The trusted base is the secure and verifiable runtime environment built using these security-focused best practices that ensure that you know exactly what CIs were built using the correct source code baseline in the build itself. There have been recent incidents where banks, exchanges and other financial institutions have suffered serious system glitches because of security issues including attacks by hackers. Knight Capital group reportedly suffered a $440 million loss due to the wrong version of networking software on its servers. These incidents highlight the need for robust configuration management best practices including DevOps that should start early in the development process. DevOps focuses on implementing automated application build, package and deployment for development, QA, integration, pre-production and production deployments. In all of these situations, testing is a must have.

Application testing is an essential best practice including smoke testing that should always be completed as the last step in an application deployment. Testing is fundamental and automated build procedures should include unit tests as part of the automated build stream. From a security perspective effective source code management and automated application build enables information security by facilitating the scanning of source code for security vulnerabilities using automated code analysis tools. You can also build variants of the code that enable specialized testing to detect potential security problems. DevOps helps to establish the core CM Best Practices including application build, package and deployment that are essential for establishing the trusted base.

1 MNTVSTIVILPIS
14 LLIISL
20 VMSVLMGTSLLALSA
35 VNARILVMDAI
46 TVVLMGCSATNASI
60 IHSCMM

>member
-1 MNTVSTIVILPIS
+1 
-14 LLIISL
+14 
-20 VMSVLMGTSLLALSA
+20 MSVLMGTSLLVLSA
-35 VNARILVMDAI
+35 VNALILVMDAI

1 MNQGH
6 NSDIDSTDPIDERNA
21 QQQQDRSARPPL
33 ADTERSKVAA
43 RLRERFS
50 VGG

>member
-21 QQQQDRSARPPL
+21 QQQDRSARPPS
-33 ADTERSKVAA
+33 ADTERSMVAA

DevOps implements information security best practices including source code baselining and automated build, package and deployment. Embedding immutable version IDs and effective use of cryptography are also essential and very effective at ensuring the trusted base. If you are using DevOps best practices effectively you will be able to drive your information security capabilities to new levels, provide secure and reliable services and most importantly, delight your customers!